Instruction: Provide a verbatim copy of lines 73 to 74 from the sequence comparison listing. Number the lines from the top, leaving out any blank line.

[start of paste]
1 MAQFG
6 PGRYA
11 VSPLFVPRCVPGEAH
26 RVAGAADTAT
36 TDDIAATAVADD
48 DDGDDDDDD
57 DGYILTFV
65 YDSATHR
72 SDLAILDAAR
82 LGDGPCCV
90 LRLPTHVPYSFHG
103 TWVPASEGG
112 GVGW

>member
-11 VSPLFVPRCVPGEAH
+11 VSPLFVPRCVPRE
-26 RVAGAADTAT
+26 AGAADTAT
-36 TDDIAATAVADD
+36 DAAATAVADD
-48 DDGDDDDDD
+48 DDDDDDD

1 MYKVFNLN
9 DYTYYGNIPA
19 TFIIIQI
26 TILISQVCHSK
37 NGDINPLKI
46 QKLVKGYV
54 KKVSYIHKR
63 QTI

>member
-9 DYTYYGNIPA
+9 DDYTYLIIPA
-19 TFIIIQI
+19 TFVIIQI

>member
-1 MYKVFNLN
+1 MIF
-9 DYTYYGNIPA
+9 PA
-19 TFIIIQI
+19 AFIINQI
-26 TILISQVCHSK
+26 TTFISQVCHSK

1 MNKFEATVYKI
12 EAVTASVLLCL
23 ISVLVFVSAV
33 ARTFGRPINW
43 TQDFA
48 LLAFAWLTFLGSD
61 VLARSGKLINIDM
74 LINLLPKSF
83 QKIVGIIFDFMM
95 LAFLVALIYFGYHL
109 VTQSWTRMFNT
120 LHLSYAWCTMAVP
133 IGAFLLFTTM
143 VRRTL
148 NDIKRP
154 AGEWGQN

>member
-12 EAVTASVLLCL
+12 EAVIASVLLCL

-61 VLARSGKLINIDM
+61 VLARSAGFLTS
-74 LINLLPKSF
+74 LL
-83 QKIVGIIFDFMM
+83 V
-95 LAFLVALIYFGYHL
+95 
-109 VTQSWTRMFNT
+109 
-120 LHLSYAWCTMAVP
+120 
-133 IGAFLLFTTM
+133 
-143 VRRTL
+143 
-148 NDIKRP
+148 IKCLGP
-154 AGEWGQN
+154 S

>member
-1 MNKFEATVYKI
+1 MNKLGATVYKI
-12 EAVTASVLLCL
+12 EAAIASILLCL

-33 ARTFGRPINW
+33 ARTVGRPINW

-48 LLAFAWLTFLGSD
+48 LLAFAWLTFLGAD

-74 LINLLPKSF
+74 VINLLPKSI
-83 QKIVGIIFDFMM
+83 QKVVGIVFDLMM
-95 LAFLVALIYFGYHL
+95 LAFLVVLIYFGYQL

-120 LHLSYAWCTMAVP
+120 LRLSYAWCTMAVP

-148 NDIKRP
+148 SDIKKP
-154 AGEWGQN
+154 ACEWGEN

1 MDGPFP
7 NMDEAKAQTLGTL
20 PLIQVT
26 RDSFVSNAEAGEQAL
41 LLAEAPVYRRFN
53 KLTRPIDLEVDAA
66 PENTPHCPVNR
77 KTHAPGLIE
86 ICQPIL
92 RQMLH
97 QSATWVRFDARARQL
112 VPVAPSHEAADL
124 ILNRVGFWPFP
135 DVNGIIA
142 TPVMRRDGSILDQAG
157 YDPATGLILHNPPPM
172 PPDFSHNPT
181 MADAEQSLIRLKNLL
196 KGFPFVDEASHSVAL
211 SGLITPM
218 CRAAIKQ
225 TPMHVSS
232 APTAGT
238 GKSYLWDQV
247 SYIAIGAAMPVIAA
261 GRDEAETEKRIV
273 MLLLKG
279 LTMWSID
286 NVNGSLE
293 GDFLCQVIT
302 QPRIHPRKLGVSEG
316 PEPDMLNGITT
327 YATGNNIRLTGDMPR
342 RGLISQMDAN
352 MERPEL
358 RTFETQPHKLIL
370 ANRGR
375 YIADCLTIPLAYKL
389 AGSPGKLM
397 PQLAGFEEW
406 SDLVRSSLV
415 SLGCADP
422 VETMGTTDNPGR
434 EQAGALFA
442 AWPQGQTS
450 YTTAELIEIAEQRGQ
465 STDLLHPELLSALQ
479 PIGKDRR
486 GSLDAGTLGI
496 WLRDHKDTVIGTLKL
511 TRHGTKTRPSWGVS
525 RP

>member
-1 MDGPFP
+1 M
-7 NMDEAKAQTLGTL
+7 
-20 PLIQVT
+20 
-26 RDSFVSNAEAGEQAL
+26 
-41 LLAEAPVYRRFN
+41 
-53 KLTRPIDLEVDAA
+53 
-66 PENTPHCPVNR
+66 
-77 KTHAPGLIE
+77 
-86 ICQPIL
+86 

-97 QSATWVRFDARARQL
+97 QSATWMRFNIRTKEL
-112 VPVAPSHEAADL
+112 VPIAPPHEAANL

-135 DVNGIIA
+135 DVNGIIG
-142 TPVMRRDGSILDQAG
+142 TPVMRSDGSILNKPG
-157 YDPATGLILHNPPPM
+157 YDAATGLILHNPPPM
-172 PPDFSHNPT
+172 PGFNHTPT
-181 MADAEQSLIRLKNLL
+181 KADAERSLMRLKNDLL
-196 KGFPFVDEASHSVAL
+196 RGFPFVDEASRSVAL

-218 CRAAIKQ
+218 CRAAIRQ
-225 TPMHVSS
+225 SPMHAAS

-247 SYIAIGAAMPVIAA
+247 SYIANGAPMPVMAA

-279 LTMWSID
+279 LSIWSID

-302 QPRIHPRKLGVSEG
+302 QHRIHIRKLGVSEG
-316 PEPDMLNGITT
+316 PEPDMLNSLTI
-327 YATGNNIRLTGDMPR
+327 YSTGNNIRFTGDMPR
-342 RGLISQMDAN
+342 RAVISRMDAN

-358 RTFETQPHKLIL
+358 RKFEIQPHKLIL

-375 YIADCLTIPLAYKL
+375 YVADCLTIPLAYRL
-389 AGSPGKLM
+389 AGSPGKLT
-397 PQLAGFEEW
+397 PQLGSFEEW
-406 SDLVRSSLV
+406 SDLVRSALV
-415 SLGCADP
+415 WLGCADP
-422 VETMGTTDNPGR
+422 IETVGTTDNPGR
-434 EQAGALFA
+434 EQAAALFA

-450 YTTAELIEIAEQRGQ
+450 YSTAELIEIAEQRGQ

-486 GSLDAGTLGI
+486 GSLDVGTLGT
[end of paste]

+109 
-120 LHLSYAWCTMAVP